Preference structures are more combinatorial. When all pairs are compared they define a tournament. They also can be staggered as nets of conditional preferences (CP-nets). A CP-net allows saying to prefer {u_i} over {u_j} if the aggregate chooses {u_k} over {u_\ell}, but reverse the preference if {u_\ell} is chosen. Such a CP-net might be expanded out to a preference structure on sets of items, but the CP-net form can be exponentially more succinct. The keynote for the first day of ADT 2015 was by Kristen Brent Venable on her paper with Cristina Cornelio, Umberto Grandi, Judy Goldsmith, Nick Mattei, and Francesca Rossi on a compact way to represent probabilistic uncertainty about preferences by distributions over CP-nets.

A ranking without ties is also a familiar combinatorial object: a permutation. Thus algebraic concepts from permutation groups are relevant to analyzing rankings. It seems less natural to apply them to ratings—valuations apply to elements of fields in connection with algebraic geometry, but permutations of those elements seem not to be involved. Preferences that don’t yield rankings can have algebraic structure in a different way: they might decompose into cycles. Acyclic preference structures have well-defined transitive closures and so inherit all the theory of partial orders and lattices. All this seems a lot of bother compared to using ratings, but one surprise alluded to by Venable and by Michel Regenwetter presenting the first paper of ADT 2015 is that it is much harder to get human respondents to give ratings than preferences, and the rating numbers are often unreliable when they do.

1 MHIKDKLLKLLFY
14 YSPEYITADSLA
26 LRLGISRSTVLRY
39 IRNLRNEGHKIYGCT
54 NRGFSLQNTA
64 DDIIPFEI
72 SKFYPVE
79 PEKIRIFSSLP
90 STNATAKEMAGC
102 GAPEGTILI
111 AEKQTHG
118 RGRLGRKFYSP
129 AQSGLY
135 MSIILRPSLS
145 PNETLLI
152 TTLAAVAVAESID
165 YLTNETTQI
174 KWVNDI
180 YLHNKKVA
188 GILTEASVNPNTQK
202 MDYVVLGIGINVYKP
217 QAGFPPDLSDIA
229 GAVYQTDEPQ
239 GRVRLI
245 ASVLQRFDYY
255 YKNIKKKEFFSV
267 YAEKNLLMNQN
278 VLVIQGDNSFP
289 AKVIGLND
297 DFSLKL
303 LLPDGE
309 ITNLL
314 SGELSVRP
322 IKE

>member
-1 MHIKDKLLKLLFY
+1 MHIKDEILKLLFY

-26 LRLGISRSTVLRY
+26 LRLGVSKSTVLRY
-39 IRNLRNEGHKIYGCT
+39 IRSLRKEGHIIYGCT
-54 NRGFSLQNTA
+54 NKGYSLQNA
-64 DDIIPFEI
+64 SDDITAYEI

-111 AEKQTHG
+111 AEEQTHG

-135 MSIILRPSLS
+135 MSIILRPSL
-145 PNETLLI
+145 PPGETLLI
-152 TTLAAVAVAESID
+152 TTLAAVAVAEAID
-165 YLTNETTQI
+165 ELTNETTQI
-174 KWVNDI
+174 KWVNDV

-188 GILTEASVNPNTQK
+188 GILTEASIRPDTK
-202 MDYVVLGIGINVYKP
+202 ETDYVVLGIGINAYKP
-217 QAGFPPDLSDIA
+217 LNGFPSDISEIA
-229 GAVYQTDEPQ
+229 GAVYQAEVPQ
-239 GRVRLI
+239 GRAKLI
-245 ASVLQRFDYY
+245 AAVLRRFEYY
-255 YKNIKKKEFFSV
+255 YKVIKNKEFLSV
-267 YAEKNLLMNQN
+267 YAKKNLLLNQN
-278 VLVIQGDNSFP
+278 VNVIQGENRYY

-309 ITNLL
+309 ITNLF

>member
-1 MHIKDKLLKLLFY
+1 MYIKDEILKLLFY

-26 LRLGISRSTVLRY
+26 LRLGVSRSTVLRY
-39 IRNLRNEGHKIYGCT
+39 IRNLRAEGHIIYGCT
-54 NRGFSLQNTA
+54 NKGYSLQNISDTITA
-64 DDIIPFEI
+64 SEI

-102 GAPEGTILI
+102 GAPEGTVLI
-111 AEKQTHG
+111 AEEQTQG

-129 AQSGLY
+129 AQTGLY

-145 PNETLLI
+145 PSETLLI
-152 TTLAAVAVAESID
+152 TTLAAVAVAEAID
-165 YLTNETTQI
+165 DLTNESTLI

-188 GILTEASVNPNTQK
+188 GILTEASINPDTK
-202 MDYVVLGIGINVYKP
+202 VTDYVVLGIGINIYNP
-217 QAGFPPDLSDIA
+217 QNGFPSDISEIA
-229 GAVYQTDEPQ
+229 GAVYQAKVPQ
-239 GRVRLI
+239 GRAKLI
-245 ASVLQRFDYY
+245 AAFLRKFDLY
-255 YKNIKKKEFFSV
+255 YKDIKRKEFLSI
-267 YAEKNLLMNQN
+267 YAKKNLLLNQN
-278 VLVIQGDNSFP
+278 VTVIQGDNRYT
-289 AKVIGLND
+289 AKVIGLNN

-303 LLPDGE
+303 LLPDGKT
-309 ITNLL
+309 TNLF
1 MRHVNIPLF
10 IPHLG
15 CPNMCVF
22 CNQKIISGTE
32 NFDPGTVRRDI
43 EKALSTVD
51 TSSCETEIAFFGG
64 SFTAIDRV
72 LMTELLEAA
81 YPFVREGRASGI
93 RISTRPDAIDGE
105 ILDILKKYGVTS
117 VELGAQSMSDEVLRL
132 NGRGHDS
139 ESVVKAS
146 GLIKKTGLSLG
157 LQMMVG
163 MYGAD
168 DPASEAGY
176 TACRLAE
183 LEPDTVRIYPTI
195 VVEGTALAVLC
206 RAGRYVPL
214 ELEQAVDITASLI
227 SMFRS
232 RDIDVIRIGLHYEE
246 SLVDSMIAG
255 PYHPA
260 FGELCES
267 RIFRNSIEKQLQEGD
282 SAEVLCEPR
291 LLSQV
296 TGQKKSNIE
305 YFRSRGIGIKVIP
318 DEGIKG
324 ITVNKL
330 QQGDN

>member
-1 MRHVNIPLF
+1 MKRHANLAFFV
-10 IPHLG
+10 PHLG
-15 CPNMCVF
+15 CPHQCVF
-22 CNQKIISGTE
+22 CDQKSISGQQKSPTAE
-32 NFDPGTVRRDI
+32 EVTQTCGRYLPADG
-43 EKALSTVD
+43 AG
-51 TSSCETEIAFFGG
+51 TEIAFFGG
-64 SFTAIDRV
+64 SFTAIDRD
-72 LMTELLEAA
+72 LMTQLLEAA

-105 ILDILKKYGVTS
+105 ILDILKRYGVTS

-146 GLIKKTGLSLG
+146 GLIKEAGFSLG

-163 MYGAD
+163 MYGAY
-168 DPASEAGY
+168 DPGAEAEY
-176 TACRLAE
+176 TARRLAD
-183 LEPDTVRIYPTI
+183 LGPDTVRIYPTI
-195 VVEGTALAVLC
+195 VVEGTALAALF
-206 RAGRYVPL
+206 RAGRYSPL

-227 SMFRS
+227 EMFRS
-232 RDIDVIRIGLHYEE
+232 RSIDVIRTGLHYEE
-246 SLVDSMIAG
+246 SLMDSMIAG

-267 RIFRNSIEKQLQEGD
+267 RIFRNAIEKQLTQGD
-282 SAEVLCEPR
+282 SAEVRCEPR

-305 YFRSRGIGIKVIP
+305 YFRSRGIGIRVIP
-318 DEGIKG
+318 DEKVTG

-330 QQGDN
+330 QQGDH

Aggregation Problems